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Agronomic Crops Network

Ohio State University Extension


Fall is the Best Time to Sample for Soybean Cyst Nematode (SCN)

Soybean Cyst Nematode

Soybean cyst nematode (SCN) remains the most economically damaging soybean pathogen in North America. If SCN levels are above damage threshold, significant yield reduction can often take place without visible symptoms. To know if the nematode is present in a field, soil sample for SCN testing must be properly collected. The presence of SCN in a field, but most importantly, the SCN numbers will determine the best management strategy. Therefore, you need to test your fields to know your SCN numbers.  

If you do not know you have SCN in your field, then fall is the best time to sample for SCN. If you know you have SCN but want to track its levels, then fall is the best time to sample for SCN. If you are planning to collect samples for soil fertility, a subsample can be used for SCN testing! After harvest, a soil test will reveal if SCN is present and at what levels. Knowing your SCN numbers in fall will give enough time to plan for next year and to identify the best management practices [learn more on SCN management here and here].

Figure 1. Soybean cyst nematode (SCN) on soybean roots [left and center] and SCN eggs and second-stage juvenile (infective) [right].

We are excited to continue sampling soybean fields in Ohio to test for SCN with funding from the Ohio Soybean Council and The SCN Coalition. Fall is a great time to sample for SCN and we are excited to help with this task by processing up to TWO soil samples, per grower, to be tested for SCN, free of charge. For more information on how to sample for SCN and where to send these samples, please visit our article: ‘Collect Fall Soil Samples for SCN.’ Additionally, BASF Agricultural Solutions is also offering free SCN testing kits throughout the month of October. Learn more about this opportunity here.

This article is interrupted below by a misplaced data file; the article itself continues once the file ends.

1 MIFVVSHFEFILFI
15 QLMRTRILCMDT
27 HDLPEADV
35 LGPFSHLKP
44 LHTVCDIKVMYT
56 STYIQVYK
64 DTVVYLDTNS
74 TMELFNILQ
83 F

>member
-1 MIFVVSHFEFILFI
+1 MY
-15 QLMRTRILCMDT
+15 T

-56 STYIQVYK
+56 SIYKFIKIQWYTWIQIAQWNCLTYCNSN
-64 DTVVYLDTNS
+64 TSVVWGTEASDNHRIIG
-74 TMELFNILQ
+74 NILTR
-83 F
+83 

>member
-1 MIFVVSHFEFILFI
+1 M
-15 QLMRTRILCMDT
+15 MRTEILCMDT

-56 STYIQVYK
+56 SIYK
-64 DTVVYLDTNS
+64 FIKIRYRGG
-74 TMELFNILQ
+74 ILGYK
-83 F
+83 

Growers will decide how they want to collect these samples, but we suggest collecting one sample from a low and one from a high yielding area. Download and complete this Soil Sample Submission Form and mail your samples to:

OSU Soybean Pathology and Nematology Lab

Attn: Horacio Lopez-Nicora, Ph.D.

110 Kottman Hall

2021 Coffey Rd. 

Columbus, Ohio 43210

Crop Observation and Recommendation Network

C.O.R.N. Newsletter is a summary of crop observations, related information, and appropriate recommendations for Ohio crop producers and industry. C.O.R.N. Newsletter is produced by the Ohio State University Extension Agronomy Team, state specialists at The Ohio State University and the Ohio Agricultural Research and Development Center (OARDC). C.O.R.N. Newsletter questions are directed to Extension and OARDC state specialists and associates at Ohio State.